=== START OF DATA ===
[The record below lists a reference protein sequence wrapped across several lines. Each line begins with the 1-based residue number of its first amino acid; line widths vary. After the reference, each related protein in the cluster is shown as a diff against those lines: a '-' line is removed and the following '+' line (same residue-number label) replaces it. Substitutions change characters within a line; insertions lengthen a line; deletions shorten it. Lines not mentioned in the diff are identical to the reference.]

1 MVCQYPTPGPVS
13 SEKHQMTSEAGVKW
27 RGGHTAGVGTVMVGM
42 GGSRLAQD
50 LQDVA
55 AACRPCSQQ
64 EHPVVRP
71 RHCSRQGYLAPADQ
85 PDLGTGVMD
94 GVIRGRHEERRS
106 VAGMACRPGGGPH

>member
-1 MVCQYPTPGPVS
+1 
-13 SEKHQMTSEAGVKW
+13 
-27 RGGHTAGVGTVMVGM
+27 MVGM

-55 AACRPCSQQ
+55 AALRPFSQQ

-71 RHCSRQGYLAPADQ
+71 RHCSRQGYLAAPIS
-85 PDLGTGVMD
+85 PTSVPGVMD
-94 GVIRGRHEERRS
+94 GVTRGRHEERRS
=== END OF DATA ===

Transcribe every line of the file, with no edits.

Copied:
[The record below lists a reference protein sequence wrapped across several lines. Each line begins with the 1-based residue number of its first amino acid; line widths vary. After the reference, each related protein in the cluster is shown as a diff against those lines: a '-' line is removed and the following '+' line (same residue-number label) replaces it. Substitutions change characters within a line; insertions lengthen a line; deletions shorten it. Lines not mentioned in the diff are identical to the reference.]

1 MVCQYPTPGPVS
13 SEKHQMTSEAGVKW
27 RGGHTAGVGTVMVGM
42 GGSRLAQD
50 LQDVA
55 AACRPCSQQ
64 EHPVVRP
71 RHCSRQGYLAPADQ
85 PDLGTGVMD
94 GVIRGRHEERRS
106 VAGMACRPGGGPH

>member
-1 MVCQYPTPGPVS
+1 
-13 SEKHQMTSEAGVKW
+13 
-27 RGGHTAGVGTVMVGM
+27 MVGM

-55 AACRPCSQQ
+55 AALRPFSQQ

-71 RHCSRQGYLAPADQ
+71 RHCSRQGYLAAPIS
-85 PDLGTGVMD
+85 PTSVPGVMD
-94 GVIRGRHEERRS
+94 GVTRGRHEERRS